(Image credit: The Hunger Games official Facebook page)
Last night I stayed up into the wee hours of the morning finishing The Hunger Games, like so many others who’ve been captured by this series.
I first started hearing about them around a year ago. My friends started reading them, but I wrote them off. I’m not really into teen fiction. I’m not really into the futuristic genre either.
However, I finally caved as more of my friends–whose opinions and tastes in literature I respect–read and raved.
I too was captured by The Hunger Games plot. The plot is what drives this book, after all. I can’t help but wish that the books wasn’t a YA book, though. I longed for the writing to be a little meatier, although I have to say I’m glad the YA slot it holds kept the violence toned down.
Due to an uprising in the nation of Panem, it’s twelve districts must each send a girl and a boy to participate in the Hunger Games, which is a fight to the death, televised live for all it’s constituents to watch. The Hunger Games follows Katniss Everdeen as she takes the place of her sister as tribute in the Capitol’s annual games.
One can’t help but view the Hunger Games and it’s arena as a futuristic version of Rome’s gruesome games at Colosseum. Nor could I shake the image of Katniss and her companion for the games, Peeta, being herded onto the train headed to the Capitol as being not unlike the image of the Jews being carted off to concentration camps during the Nazis regime in Germany. Clearly, this book is a statement about government overreach and corruption.
Also, this book calls our idea of entertainment into question. In a nation that takes in a steady diet of entertainment via reality TV in such shows as The Bachelor, Big Brother, and Survivor, such parallels are also obvious. These shows may feature challenges both mental and physical, but the real entertainment value is in the use of gossip, back-stabbing, character assassination, and false alliances. But it’s all in good fun, we tell ourselves. After all, these people sign up of their own free will. Nobody actually gets hurt. But perhaps the real question is why do we find these shows such addicting entertainment?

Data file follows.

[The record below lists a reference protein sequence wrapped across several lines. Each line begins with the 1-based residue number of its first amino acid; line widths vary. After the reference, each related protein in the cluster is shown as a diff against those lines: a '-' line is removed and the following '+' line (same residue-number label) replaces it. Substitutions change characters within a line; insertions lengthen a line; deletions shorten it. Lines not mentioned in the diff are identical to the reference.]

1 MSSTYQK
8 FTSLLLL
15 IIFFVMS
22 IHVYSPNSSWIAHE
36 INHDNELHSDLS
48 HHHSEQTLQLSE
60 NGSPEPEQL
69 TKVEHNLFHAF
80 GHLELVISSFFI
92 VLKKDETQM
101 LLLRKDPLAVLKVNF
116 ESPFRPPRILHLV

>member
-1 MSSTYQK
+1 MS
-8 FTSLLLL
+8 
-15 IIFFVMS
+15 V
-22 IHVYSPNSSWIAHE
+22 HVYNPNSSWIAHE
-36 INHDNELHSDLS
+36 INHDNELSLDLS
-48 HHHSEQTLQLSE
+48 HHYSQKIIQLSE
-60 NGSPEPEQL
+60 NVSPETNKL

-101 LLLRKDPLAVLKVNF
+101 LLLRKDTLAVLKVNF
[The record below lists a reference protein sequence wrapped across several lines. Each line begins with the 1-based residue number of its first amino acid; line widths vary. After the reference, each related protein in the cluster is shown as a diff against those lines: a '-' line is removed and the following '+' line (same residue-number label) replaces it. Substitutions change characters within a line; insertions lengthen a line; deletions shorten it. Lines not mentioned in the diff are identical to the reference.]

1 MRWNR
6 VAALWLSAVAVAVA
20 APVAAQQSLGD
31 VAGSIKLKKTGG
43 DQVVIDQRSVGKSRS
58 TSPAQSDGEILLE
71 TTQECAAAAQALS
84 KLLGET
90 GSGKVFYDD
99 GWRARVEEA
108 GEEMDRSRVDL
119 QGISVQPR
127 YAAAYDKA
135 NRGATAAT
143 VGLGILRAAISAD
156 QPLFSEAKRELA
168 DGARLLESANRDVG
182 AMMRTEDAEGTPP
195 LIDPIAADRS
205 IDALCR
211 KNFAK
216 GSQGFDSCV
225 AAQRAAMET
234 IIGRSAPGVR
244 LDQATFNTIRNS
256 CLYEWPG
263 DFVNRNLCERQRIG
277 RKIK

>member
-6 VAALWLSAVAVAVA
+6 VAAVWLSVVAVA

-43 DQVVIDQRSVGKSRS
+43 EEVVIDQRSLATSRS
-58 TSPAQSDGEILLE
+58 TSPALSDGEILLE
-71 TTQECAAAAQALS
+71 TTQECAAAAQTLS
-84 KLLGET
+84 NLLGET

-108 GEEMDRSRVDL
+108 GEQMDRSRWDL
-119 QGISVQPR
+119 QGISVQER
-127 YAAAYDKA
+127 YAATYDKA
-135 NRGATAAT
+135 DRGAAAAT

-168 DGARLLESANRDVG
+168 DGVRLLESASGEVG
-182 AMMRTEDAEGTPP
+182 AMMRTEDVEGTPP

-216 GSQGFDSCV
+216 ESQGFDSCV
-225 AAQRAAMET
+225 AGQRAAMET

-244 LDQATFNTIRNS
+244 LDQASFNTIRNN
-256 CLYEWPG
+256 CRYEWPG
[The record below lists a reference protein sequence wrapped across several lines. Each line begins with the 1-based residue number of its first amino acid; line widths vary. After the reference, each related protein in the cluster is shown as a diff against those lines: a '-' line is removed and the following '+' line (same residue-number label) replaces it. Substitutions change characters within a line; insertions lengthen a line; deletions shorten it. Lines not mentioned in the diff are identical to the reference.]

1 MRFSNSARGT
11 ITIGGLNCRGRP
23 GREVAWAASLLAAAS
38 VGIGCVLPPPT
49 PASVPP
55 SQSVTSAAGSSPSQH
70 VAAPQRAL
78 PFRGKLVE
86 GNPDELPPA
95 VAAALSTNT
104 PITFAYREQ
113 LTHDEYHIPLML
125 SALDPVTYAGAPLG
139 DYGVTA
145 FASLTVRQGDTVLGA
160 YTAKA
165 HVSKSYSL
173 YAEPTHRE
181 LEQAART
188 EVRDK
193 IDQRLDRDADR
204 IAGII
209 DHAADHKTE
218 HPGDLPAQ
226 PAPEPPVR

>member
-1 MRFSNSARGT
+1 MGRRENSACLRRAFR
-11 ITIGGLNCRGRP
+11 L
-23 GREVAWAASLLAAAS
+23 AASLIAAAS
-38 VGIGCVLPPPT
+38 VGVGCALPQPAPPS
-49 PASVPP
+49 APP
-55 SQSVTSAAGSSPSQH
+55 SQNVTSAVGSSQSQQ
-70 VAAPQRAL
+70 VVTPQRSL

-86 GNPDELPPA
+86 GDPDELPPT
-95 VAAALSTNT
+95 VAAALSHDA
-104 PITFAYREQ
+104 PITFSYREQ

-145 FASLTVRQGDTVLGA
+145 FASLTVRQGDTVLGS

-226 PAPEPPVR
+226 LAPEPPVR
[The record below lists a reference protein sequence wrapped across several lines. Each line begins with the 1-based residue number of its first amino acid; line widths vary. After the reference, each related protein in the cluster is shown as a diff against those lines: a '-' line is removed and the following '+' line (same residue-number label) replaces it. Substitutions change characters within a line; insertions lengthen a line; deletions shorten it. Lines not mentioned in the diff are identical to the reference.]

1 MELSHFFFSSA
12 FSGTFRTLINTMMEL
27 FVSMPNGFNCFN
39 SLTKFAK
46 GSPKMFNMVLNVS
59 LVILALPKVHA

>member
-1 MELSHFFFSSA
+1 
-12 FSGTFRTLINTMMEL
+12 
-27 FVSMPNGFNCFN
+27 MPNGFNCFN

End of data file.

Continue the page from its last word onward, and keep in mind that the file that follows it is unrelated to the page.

Most books are better than their film adaptation counterparts. However, I can’t help but wonder if a film adaptation of The Hunger Games will add a dimension to the questions Collins raises in her novel that could not otherwise be appreciated. In the book, the games are intended to be televised and watched by the entire population. And so, the movie reenacts this element of the novel. It is true that this story showcases characters who portray humanity and selflessness. And many of us–me included–plan to watch the film with the intention of cheering on these characters, and the good qualities they represent. In the end, Katniss and Peeta choose to not play by the rules of the Hunger Games, instead undermining the Capitol’s power to control to some degree.
As thousands line up for tickets to see The Hunger Games, I cannot but help to see the irony that instead we could be proving the most chilling implication of all: that we are not so unlike the Capitol crowds that clamored for more gruesome Hunger Games exploits. Instead, we take the Capitol’s place as the audience.
And actually, deep inside each human heart we have the capacity to be just. like. them.